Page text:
As of Friday, COVID-19 has infected over three million people and killed at least 227,000 worldwide. In the U.S., as states mull strategies to re-open schools and businesses under economic pressure while the pandemic is still raging, the need for an effective antiviral drug is more urgent than ever.
Earlier this week, Gilead Sciences, the developer of promising COVID-19 medicine, remdesivir, released encouraging trial data suggesting that the drug could dramatically improve conditions in severe patients in as little as five days.
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In a call with investors on Thursday, Gilead CEO Daniel O’Day said the company expects to produce enough doses to treat one million COVID-19 patients by the end of 2020, with plans to manufacture “several million treatment courses” next year.
While the profit prospect for remdesivir is still unclear, O’Day said the company is actively seeking partners to prepare for the mass production of the drug. “We understand our responsibility both to patients and also to shareholders and we’ll be balancing that,” the CEO said on CNBC’s “Squawk Box” on Thursday.
In the first quarter, Gilead spent $50 million on the research and development of remdesivir, O’Day disclosed on Thursday, and expects to spend up to $1 billion this year. While getting the drug approved by the U.S. Food and Drug Administration takes time, an emergency use authorization by FDA could be just days away, The New York Times reported on Wednesday.
Other potential COVID-19 drugs being experimented at the moment include malaria medicine chloroquine and hydroxychloroquine, the HIV drug Kaletra, also known as Aluvia (a combination of lopinavir and ritonavir), and a similar combination plus an immune system messenger called interferon-beta. All of these have been under test in a global trial initiated by the World Health Organization since late March.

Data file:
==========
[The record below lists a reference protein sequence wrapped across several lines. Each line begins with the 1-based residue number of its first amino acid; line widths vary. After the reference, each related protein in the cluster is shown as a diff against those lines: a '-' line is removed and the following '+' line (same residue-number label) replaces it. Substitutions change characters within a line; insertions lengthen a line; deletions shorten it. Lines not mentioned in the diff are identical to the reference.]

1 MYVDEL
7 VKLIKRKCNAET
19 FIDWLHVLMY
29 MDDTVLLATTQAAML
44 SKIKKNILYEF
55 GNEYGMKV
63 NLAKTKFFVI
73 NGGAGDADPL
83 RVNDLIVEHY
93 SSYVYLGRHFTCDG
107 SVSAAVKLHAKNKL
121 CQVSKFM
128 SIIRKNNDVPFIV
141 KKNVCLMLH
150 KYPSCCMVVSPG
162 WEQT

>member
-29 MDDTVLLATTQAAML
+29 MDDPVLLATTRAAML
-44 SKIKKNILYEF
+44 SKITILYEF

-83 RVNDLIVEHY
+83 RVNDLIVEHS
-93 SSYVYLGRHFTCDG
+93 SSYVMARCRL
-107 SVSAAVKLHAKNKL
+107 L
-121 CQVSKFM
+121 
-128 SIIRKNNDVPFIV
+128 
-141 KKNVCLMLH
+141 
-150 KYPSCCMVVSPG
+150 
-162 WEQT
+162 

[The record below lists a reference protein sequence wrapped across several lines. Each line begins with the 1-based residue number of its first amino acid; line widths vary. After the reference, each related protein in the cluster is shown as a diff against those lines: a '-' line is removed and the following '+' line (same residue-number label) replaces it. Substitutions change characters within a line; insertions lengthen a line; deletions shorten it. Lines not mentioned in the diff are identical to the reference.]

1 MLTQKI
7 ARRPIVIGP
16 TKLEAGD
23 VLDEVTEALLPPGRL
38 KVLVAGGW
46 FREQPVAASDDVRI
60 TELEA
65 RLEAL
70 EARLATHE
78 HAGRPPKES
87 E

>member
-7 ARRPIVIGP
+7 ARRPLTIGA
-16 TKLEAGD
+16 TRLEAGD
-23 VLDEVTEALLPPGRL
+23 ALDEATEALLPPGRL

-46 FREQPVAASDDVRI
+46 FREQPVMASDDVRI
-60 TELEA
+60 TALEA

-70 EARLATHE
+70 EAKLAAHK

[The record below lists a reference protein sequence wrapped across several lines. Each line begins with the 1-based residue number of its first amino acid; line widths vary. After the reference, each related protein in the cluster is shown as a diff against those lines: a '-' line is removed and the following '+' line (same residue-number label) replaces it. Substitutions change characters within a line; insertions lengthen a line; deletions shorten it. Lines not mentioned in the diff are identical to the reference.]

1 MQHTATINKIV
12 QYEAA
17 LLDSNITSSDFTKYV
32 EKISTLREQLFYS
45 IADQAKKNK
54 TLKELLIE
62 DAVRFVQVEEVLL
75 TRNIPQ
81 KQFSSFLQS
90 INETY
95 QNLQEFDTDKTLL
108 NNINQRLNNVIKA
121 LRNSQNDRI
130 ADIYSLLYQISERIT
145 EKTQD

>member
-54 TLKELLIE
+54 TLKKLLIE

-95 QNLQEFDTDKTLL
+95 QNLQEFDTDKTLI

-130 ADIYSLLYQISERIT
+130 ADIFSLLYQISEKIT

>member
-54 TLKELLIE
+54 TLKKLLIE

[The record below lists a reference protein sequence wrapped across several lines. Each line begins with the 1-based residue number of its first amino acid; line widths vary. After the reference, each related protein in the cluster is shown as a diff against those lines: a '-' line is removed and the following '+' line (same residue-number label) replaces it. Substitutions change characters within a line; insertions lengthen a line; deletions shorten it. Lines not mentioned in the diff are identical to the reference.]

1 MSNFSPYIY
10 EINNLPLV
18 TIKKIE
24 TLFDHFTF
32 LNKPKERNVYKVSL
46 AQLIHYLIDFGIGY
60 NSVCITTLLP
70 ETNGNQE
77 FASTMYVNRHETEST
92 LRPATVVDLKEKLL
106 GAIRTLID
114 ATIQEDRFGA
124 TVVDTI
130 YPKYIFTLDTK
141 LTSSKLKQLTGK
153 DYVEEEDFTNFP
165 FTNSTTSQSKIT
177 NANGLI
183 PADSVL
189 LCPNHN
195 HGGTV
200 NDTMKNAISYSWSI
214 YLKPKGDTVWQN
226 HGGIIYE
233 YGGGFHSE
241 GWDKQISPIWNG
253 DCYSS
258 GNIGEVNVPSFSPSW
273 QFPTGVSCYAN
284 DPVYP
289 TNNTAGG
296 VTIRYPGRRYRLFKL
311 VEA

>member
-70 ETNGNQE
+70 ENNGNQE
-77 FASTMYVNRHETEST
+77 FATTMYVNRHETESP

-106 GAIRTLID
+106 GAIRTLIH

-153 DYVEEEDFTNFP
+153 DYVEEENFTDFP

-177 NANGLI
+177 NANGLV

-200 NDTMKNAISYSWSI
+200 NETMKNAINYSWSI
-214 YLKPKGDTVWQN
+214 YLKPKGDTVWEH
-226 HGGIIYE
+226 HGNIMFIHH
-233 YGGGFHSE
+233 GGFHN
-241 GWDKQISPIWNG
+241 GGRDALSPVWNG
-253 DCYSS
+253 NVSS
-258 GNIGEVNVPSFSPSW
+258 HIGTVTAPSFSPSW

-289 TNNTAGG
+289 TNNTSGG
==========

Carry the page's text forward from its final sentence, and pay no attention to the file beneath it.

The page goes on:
In a review published in the May issue of the Federation of American Societies for Experimental Biology Journal, Mark Poznansky, a Harvard Medical School professor specializing in vaccine and immunotherapy, cast doubts over the effectiveness of chloroquine and hydroxychloroquine despite earlier anecdotal evidence and poorly controlled clinical trials backing the drugs.
“When I went on service a few weeks ago in the ICUs of Massachusetts General Hospital as an infectious diseases attending physician, it was evident to me and my colleagues that there were both risks and benefits of the widespread initial use of hydroxychloroquine in the context of COVID-19 infection,” Poznansky wrote. “This was based on seeing patients who, for whatever reason, appeared to be doing poorly despite the use of this medication.”
Further study and trials will be needed to determine their efficacy, Poznansky noted.
Earlier this month, a hospital treating severe COVID-19 cases in Wuhan, China, the earliest epicenter of the pandemic, said Kaletra, the HIV drug, appeared promising in killing the virus after testing on patients since January. Yet, a study published in the New England Journal of Medicine in March suggested that Kaletra may not be effective as a potential COVID-19 treatment.
Doctors at the Chinese hospital also reported optimism on another experimental drug, bismuth potassium citrate, which they have prescribed since January as well. “The overall research is not over but everyone has a feeling—it is just a feeling—but it is that these drugs have some use,” Zhang Dingyu, president of the Wuhan hospital, told Reuters.